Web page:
The remains of the Apollo temple at Delphi Archaeological Site.
 Reconstruction and plan of the Apollo temple, 4th century BC at the Delphi Archaeological Site. The Temple of Apollo occupied the most important and prominent position in the Delphic Sasnctuary.(Photo credit: www.grooveisintheheart.co.za)
Reconstruction and plan of the Apollo temple, 4th century BC. The Temple of Apollo occupied the most important and prominent position in the Delphic Sanctuary.
Reconstruction and plan of the Apollo temple, 4th century BC at the Delphi Archaeological Museum. The Temple of Apollo occupied the most important and prominent position in the Delphic Sasnctuary.(Photo credit: www.grooveisintheheart.co.za)
Model of what the Delphi sacred site originally looked like. (Delphi Archaeological Museum).

Delphi, and the many theories and myths surrounding it, had always fascinated me and I knew that a visit would be a must for me on any trip to Greece. I read up all I could about the history and mythology before my visit. What I was not prepared for, though, was the absolutely stunning natural beauty that I would see. Wow! I was deeply grateful that I had made a last-minute decision to convert my day trip to an overnight stay in Delphi. It was the best decision ever.

My Delphi selfie at the Delphi Archaeological Site. (Credit: www.grooveisintheheart.co.za)
My Delphi selfie.
The Delphi Amphiteatre built further up the hill from the Temple of Apollo. At the Delphi Archaeological Site. (Credit: www.grooveisintheheart.co.za)
The Delphi Amphiteatre built further up the hill from the Temple of Apollo.
Don’t miss the temple and tholos of Athena Pronaia which is located a short walk down from the Delphi sacred site. (Credit: www.grooveisintheheart.co.za)
Don’t miss the temple and tholos of Athena Pronaia which is located a short walk down from the Delphi sacred site.

I could’ve easily stayed in the area for a week. The mountains and views towards the ocean are incredible, and I marvelled at the thought of the ancient Greeks travelling from afar to visit this sacred site. There are also other beautiful small villages nearby (such as the mountain village of Arachova and quiet seaside town of Galaxidi with beautiful beaches) that beg to be explored and will definitely be on my itinerary when I visit the Delphi area again in the future.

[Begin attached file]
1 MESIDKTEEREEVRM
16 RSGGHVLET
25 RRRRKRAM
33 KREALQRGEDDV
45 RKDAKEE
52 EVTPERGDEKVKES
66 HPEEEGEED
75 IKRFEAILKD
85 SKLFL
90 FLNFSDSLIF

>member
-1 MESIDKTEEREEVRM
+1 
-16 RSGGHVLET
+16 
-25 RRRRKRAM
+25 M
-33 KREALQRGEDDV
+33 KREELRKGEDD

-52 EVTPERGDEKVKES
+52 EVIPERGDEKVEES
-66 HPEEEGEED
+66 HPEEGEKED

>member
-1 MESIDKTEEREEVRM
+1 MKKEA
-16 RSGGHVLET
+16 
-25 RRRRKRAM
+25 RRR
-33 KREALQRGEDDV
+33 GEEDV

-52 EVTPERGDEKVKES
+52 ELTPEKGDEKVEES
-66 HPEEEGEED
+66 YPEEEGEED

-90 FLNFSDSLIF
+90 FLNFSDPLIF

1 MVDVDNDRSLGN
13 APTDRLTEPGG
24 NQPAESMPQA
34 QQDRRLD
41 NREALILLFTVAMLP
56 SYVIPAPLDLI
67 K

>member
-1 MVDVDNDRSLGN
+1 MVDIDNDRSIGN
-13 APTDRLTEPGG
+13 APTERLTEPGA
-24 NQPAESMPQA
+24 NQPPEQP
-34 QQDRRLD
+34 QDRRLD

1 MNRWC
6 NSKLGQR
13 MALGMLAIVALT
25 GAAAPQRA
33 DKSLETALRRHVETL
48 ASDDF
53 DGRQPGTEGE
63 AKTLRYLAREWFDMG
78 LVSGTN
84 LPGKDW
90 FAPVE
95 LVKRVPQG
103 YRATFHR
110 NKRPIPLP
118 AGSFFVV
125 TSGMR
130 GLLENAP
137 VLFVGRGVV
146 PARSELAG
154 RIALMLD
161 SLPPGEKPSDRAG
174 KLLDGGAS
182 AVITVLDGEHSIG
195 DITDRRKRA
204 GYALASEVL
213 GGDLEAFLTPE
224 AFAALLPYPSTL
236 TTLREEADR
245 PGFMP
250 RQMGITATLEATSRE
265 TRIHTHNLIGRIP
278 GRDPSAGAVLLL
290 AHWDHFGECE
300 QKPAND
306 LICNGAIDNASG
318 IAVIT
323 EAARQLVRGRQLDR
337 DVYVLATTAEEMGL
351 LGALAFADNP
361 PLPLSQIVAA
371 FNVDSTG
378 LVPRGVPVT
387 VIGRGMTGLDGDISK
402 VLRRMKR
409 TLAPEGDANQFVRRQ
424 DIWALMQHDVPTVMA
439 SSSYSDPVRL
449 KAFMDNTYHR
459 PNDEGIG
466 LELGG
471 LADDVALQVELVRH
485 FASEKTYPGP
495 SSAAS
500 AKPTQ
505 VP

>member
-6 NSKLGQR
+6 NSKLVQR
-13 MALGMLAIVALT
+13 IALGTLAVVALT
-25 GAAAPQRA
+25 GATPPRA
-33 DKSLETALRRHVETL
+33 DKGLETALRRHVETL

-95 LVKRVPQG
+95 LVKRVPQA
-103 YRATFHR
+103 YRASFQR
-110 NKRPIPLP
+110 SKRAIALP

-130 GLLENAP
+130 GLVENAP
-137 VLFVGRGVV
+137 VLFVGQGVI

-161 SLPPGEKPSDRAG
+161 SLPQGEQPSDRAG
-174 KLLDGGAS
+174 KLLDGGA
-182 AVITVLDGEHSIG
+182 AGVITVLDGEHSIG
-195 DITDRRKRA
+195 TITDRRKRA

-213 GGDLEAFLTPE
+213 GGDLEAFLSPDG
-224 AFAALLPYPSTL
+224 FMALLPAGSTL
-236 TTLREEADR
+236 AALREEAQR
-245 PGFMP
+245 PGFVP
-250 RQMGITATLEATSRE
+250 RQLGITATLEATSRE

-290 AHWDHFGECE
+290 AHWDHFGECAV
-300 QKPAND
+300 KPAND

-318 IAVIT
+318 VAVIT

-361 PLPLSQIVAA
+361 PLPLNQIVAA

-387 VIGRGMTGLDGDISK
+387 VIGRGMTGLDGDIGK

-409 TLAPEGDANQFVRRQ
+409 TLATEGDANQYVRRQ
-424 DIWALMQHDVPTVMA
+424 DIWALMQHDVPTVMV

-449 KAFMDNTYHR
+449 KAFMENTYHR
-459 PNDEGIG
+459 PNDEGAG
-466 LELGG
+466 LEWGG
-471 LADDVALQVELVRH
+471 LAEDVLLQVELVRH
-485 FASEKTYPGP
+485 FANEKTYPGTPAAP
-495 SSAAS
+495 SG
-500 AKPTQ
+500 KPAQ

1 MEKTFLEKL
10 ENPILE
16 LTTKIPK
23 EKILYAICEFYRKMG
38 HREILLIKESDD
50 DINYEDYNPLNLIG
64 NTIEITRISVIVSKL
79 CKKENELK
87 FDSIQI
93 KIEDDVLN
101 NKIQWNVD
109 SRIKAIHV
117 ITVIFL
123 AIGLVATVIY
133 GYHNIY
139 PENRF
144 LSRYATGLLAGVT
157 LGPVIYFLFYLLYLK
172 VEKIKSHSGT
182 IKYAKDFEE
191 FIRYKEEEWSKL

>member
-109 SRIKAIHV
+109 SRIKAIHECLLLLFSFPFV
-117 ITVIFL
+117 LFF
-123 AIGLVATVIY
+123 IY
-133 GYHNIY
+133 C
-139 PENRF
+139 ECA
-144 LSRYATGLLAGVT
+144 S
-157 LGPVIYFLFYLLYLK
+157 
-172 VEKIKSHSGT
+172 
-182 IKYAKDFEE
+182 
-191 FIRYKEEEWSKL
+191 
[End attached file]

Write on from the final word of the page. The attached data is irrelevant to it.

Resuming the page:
Gorgeous views towards the ocean from the Delphi Archaeological Site. (Credit: www.grooveisintheheart.co.za)
Gorgeous views towards the ocean.

There is a fascinating archaeological museum in Delphi that houses many of the treasures  that came from all corners of the ancient Greek world as votive offerings to Apollo. (These gifts used to be stored in specially built treasuries near Apollo’s temple). I highly recommend visiting the museum first before walking over to the archaeological site which lies a few hundred metres further. A visit to the museum will really make ancient Delphi come to life, and you will have a much better understanding of the ruins and all the wonderful history they witnessed.

The sphinx of Naxos was a colossal statue sent around 560 BC as an offering to the temple of Apollo in Delphi, by Naxos - one of the richest Cycladic islands at the time. Photo taken at the Delphi Archaeological Museum. (Credit: www.grooveisintheheart.co.za)
The sphinx of Naxos was a colossal statue sent around 560 BC as an offering to the temple of Apollo in Delphi, by Naxos – one of the richest Cycladic islands at the time.
The famous Charioteer statue. I can't believe I saw it with my own eyes. I remember us learning about it in Art History class at school. The statue was made at Delphi in 478 or 474 BC and is considered one of the finest examples of ancient bronze statues. Photo taken at the Delphi Archaeological Site. (Credit: www.grooveisintheheart.co.za)